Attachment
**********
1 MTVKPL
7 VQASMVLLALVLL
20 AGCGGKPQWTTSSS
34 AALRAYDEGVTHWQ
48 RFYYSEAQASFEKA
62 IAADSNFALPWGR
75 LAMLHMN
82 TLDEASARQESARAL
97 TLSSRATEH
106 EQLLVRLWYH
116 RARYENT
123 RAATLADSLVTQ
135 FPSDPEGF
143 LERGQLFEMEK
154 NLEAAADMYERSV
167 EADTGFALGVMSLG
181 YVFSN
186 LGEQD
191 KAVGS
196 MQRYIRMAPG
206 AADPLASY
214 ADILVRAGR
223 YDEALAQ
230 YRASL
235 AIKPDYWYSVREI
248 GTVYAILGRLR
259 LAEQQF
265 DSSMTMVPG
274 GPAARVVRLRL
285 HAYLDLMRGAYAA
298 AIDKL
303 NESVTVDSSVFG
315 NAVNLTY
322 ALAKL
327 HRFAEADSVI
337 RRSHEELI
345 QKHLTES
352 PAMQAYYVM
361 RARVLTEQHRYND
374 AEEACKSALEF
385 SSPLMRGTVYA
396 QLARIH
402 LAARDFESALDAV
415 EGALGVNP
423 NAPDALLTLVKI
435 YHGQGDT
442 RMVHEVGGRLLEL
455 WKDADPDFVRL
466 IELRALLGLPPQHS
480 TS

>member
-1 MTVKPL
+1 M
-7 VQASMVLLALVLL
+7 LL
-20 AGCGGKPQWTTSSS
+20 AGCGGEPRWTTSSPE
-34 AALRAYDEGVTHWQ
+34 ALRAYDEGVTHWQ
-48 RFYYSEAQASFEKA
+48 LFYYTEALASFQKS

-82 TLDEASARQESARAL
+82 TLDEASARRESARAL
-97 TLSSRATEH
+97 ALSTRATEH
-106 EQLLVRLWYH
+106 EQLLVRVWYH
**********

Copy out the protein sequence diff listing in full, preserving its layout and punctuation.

1 MTVKPL
7 VQASMVLLALVLL
20 AGCGGKPQWTTSSS
34 AALRAYDEGVTHWQ
48 RFYYSEAQASFEKA
62 IAADSNFALPWGR
75 LAMLHMN
82 TLDEASARQESARAL
97 TLSSRATEH
106 EQLLVRLWYH
116 RARYENT
123 RAATLADSLVTQ
135 FPSDPEGF
143 LERGQLFEMEK
154 NLEAAADMYERSV
167 EADTGFALGVMSLG
181 YVFSN
186 LGEQD
191 KAVGS
196 MQRYIRMAPG
206 AADPLASY
214 ADILVRAGR
223 YDEALAQ
230 YRASL
235 AIKPDYWYSVREI
248 GTVYAILGRLR
259 LAEQQF
265 DSSMTMVPG
274 GPAARVVRLRL
285 HAYLDLMRGAYAA
298 AIDKL
303 NESVTVDSSVFG
315 NAVNLTY
322 ALAKL
327 HRFAEADSVI
337 RRSHEELI
345 QKHLTES
352 PAMQAYYVM
361 RARVLTEQHRYND
374 AEEACKSALEF
385 SSPLMRGTVYA
396 QLARIH
402 LAARDFESALDAV
415 EGALGVNP
423 NAPDALLTLVKI
435 YHGQGDT
442 RMVHEVGGRLLEL
455 WKDADPDFVRL
466 IELRALLGLPPQHS
480 TS

>member
-1 MTVKPL
+1 M
-7 VQASMVLLALVLL
+7 LL
-20 AGCGGKPQWTTSSS
+20 AGCGGEPRWTTSSPE
-34 AALRAYDEGVTHWQ
+34 ALRAYDEGVTHWQ
-48 RFYYSEAQASFEKA
+48 LFYYTEALASFQKS

-82 TLDEASARQESARAL
+82 TLDEASARRESARAL
-97 TLSSRATEH
+97 ALSTRATEH
-106 EQLLVRLWYH
+106 EQLLVRVWYH